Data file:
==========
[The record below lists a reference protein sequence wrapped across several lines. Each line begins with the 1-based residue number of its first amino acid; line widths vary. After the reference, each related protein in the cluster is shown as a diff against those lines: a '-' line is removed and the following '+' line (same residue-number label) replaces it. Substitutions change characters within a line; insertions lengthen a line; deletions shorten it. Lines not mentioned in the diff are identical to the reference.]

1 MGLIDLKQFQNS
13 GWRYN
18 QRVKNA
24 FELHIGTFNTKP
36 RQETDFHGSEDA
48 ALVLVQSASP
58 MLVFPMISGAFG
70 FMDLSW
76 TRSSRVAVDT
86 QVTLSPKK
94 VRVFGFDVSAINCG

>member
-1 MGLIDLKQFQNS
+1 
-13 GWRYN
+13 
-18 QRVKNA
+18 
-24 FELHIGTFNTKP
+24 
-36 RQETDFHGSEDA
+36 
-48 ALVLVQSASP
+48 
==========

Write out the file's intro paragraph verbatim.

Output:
[The record below lists a reference protein sequence wrapped across several lines. Each line begins with the 1-based residue number of its first amino acid; line widths vary. After the reference, each related protein in the cluster is shown as a diff against those lines: a '-' line is removed and the following '+' line (same residue-number label) replaces it. Substitutions change characters within a line; insertions lengthen a line; deletions shorten it. Lines not mentioned in the diff are identical to the reference.]